'Slash and burn' cause for emissions?
Farmers who used ''slash and burn'' methods of clearing forests to grow crops thousands of years ago could have increased carbon dioxide levels enough to change the climate, researchers have claimed.
They were much less efficient than farmers using today's agricultural practices because there were no constraints on land.
A study published online in the journal Quaternary Science Reviews by researchers at the University of Virginia and the University of Maryland-Baltimore County (UMBC) said that early farmers could have cleared five or more times as much land as they used at any one time.
According to the researchers, today’s population of six billion people uses about 90 per cent less land per person for growing food than the early farming societies.
William Ruddiman, the paper’s lead author and Emeritus professor of environmental sciences at the University of Virginia, said the early farmers were likely to have cleared land by burning forests, planted crop seeds among the dead stumps and moved on to a new area once the yields declined.
“They used more land for farming because they had little incentive to maximise yield from less land, and because there was plenty of forest to burn. They may have inadvertently altered the climate,” he said.
Ruddiman first published a hypothesis five years ago suggesting people began altering the global climate thousands of years ago, with human activity accounting for rises in carbon dioxide that began about 7,000 years ago.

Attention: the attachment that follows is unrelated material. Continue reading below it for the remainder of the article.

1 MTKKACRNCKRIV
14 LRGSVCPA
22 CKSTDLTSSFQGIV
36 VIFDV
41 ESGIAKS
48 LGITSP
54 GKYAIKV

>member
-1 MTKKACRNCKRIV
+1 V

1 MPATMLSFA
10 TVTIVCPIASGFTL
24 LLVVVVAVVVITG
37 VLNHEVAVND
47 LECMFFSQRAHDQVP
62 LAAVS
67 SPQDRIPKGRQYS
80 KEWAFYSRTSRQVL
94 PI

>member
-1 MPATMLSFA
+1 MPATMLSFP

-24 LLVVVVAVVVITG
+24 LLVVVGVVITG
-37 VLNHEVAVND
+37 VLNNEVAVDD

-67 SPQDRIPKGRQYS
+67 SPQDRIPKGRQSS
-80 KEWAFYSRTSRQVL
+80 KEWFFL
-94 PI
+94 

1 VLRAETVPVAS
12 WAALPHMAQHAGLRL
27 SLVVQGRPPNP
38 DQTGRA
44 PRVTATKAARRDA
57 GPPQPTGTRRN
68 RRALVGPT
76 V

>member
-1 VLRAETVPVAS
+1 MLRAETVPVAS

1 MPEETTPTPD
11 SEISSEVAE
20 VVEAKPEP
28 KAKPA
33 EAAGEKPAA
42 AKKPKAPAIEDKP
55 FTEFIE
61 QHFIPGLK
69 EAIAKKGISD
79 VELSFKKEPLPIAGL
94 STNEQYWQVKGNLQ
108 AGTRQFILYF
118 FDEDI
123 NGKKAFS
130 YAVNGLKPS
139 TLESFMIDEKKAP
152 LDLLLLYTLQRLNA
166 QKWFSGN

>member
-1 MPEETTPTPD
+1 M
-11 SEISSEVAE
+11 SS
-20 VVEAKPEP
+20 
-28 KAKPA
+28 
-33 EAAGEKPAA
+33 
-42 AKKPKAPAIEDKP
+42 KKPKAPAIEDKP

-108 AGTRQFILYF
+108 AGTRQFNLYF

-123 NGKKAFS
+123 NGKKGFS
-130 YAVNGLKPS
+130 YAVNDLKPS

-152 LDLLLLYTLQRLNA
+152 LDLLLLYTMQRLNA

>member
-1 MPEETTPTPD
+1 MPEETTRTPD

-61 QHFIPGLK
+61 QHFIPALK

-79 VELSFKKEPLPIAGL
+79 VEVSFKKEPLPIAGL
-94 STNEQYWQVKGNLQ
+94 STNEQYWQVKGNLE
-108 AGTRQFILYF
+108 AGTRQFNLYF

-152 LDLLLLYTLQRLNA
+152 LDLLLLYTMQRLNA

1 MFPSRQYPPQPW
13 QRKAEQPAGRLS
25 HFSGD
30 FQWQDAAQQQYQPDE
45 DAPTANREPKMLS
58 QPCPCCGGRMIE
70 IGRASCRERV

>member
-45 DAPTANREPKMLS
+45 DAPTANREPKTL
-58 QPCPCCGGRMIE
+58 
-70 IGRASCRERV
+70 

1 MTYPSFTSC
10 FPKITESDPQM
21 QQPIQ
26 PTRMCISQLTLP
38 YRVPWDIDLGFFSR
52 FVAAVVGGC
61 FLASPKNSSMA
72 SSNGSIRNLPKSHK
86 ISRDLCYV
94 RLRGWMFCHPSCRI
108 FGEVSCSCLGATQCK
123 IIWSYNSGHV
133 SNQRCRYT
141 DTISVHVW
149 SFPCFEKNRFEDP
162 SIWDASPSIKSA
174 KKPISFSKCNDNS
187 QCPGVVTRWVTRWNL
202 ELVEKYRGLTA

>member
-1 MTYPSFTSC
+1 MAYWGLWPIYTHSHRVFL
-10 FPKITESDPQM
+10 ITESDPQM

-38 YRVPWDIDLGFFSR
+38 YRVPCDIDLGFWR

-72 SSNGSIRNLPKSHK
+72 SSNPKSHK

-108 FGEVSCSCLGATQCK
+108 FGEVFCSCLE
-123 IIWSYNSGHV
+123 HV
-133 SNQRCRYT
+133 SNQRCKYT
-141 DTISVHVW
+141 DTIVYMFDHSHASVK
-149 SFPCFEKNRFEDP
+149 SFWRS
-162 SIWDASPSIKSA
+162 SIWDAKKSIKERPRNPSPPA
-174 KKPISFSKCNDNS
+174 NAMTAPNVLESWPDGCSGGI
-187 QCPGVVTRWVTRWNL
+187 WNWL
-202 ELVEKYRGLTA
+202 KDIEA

His theory was criticised by scientists who believe the human impact on the climate began with the industrial revolution because earlier populations were too small to influence the level of carbon emissions in the atmosphere. But Ruddiman said that early farming methods, with around ten times the amount of land per person than is used today, could have created an impact on the climate despite the small number of people in early civilisations.
He suggests it was only as populations grew larger that farming technologies improved to increase yields using less land.
His co-author, Erle Ellis, of UMBC, said: “Many climate models assume that land use in the past was similar to land use today and that the great population explosion of the past 150 years has increased land use proportionally.
“We are proposing that much smaller earlier populations used much more land per person and may have more greatly affected climate than current models reflect.”